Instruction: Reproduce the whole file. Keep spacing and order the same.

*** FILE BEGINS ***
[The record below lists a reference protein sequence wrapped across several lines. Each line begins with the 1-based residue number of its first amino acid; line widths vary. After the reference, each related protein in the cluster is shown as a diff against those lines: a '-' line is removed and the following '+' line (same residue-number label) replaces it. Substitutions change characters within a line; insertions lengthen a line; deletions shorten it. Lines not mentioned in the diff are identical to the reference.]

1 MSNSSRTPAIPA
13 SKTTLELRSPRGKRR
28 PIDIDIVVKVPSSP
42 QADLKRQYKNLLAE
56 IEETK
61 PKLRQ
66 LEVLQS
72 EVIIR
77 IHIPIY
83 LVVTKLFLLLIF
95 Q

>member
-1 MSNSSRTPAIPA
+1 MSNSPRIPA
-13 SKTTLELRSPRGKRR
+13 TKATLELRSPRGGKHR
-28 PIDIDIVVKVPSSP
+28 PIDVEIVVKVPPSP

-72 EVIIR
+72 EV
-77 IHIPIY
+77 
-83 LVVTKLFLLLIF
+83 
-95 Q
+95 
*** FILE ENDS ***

[The record below lists a reference protein sequence wrapped across several lines. Each line begins with the 1-based residue number of its first amino acid; line widths vary. After the reference, each related protein in the cluster is shown as a diff against those lines: a '-' line is removed and the following '+' line (same residue-number label) replaces it. Substitutions change characters within a line; insertions lengthen a line; deletions shorten it. Lines not mentioned in the diff are identical to the reference.]

1 MSNSSRTPAIPA
13 SKTTLELRSPRGKRR
28 PIDIDIVVKVPSSP
42 QADLKRQYKNLLAE
56 IEETK
61 PKLRQ
66 LEVLQS
72 EVIIR
77 IHIPIY
83 LVVTKLFLLLIF
95 Q

>member
-1 MSNSSRTPAIPA
+1 MSNSPRIPA
-13 SKTTLELRSPRGKRR
+13 TKATLELRSPRGGKHR
-28 PIDIDIVVKVPSSP
+28 PIDVEIVVKVPPSP

-72 EVIIR
+72 EV
-77 IHIPIY
+77 
-83 LVVTKLFLLLIF
+83 
-95 Q
+95 